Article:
Jordan, Meadows Ask Barr To Investigate Whether Cohen Lied In Hearing

UNITED STATES - FEBRUARY 27: Rep. Mark Meadows, R-N.C., left, and ranking member Rep. Jim Jordan, R-Ohio, are seen during a House Oversight and Reform Committee hearing in Rayburn Building featuring testimony by Michael Cohen, former attorney for President Donald Trump, on Russian interference in the 2016 election on Wednesday, February 27, 2019. (Photo By Tom Williams/CQ Roll Call)
UNITED STATES - FEBRUARY 27: Rep. Mark Meadows, R-N.C., left, and ranking member Rep. Jim Jordan, R-Ohio, are seen during a House Oversight and Reform Committee hearing in Rayburn Building featuring testimony by Mich... UNITED STATES - FEBRUARY 27: Rep. Mark Meadows, R-N.C., left, and ranking member Rep. Jim Jordan, R-Ohio, are seen during a House Oversight and Reform Committee hearing in Rayburn Building featuring testimony by Michael Cohen, former attorney for President Donald Trump, on Russian interference in the 2016 election on Wednesday, February 27, 2019. (Photo By Tom Williams/CQ Roll Call) MORE LESS
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February 28, 2019 1:35 p.m.
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After spending hours Wednesday seeking to undermine former Trump fixer Michael Cohen’s credibility during a hearing of the House Oversight Committee, committee Ranking Member Jim Jordan (R-OH) and Rep. Mark Meadows (R-NC) referred the hearing to Attorney General William Barr over what they said was “significant evidence” that Cohen had lied to Congress.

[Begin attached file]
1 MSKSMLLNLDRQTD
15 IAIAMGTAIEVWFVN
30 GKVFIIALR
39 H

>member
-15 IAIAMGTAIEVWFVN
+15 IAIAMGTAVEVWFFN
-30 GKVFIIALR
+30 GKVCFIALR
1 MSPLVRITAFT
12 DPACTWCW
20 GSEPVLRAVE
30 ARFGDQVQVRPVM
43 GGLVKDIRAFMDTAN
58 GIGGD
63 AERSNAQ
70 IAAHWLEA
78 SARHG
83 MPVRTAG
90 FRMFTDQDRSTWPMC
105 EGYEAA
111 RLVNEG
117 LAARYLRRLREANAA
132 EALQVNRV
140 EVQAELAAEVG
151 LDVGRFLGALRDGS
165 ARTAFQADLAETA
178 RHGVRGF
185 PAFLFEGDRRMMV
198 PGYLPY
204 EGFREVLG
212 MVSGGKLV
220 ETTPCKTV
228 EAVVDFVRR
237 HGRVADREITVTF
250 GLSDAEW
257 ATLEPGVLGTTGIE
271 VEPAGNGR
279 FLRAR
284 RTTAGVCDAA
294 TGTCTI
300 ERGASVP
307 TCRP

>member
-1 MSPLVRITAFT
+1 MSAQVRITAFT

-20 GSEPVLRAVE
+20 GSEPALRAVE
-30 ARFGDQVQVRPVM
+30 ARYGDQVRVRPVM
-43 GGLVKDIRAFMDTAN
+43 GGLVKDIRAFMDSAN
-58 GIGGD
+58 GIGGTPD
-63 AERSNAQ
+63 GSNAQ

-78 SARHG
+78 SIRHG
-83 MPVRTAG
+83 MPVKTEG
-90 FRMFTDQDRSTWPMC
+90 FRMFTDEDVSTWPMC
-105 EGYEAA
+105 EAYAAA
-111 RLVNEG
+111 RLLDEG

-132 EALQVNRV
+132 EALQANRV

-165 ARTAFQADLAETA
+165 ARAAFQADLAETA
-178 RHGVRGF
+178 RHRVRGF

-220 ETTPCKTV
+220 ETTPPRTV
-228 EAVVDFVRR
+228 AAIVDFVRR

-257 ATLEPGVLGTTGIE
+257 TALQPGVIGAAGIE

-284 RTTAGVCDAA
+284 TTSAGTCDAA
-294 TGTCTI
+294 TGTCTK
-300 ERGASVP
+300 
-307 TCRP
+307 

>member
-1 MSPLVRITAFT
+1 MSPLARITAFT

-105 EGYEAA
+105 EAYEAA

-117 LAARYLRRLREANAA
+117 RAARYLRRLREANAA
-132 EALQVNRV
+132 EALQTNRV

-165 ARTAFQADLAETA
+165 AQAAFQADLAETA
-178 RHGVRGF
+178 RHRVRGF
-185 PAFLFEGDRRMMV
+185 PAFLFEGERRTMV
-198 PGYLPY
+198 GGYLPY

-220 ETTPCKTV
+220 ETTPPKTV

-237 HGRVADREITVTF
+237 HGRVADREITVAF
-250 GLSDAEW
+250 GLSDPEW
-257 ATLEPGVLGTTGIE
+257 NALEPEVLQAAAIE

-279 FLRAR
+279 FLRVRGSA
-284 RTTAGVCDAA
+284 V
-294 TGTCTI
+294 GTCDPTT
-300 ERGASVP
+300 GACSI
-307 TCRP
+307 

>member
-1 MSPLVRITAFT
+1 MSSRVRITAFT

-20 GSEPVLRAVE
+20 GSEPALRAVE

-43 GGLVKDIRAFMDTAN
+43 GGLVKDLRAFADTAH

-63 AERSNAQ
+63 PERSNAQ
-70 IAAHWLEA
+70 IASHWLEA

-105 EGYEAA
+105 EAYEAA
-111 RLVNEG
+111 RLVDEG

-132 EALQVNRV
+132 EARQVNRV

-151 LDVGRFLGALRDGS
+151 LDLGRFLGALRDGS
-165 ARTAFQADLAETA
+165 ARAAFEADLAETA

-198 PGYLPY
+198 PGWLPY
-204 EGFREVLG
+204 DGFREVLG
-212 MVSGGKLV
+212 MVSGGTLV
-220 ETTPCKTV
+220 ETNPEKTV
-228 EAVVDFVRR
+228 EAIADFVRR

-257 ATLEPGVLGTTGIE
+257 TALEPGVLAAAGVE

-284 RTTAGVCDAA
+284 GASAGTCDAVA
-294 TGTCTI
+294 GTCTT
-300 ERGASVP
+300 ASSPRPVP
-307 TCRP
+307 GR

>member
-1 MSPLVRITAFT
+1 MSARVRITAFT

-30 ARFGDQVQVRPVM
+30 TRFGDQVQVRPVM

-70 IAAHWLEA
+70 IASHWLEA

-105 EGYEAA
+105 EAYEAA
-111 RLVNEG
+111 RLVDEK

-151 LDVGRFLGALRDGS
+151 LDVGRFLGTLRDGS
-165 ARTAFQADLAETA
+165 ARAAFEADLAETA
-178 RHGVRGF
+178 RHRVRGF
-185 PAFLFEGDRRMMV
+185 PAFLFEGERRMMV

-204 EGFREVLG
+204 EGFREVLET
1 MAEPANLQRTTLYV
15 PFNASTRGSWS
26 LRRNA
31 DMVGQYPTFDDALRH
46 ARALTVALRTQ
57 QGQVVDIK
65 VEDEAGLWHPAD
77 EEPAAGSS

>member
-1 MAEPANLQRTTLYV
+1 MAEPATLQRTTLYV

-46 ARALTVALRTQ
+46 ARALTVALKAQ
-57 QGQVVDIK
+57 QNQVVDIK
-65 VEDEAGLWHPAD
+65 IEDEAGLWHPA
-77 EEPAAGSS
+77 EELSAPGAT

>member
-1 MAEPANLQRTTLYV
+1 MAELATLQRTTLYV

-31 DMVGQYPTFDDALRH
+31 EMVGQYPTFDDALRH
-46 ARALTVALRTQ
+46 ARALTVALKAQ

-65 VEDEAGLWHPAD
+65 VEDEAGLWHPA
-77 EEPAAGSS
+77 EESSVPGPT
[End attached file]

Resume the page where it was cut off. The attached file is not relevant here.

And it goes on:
Among the several alleged lies the Republican committee members listed, some stuck out. Cohen, they alleged, lied to Congress by claiming in verbal testimony “that he was a good lawyer who understood the need to present his client with sound legal advice,” despite admitting in written testimony that he made a hush money payment to Stormy Daniels “without bothering to consider whether that was improper.”

In all, Jordan and Meadows listed five more examples of Cohen’s alleged lies in addition to the allegation that his verbal and written testimony clashed: His claim that “I never defrauded any bank,” despite pleading guilty to making false statements to a bank; his claim that he never wanted to be White House chief of staff, despite attorneys in the Southern District of New York asserting that Cohen “expected” an administration role; his claim that he didn’t “actually set that up,” referring to the @WomenForCohen Twitter account he commissioned; his claim on congressional paperwork that he didn’t have any contracts with foreign governments; and his claim that “blind loyalty,” not “personal greed and ambition” was to blame for the crimes he committed.

Cohen attorney Lanny Davis told TPM in a statement:

“Mr. Cohen testified truthfully before the House Oversight Committee. He took full responsibility for his guilty pleas. He also backed up much of his testimony with documents.  It may not be surprising that two pro-Trump Committee members known have a baseless criminal referral. In my opinion, it is a sad misuse of the criminal justice system with the aura of pure partisanship.”

Some of Jordan and Meadows’ claims appeared fairly thin: Cohen claimed upon his sentencing that “blind loyalty” was to blame for his crimes, and he simply repeated the phrase on Wednesday. Cohen also testified Wednesday that his lawyers had advised him that his contracts with foreign companies did not originate with foreign governments, and therefore did not have to be declared.

Read Jordan and Meadows’ letter below:

This post has been updated.

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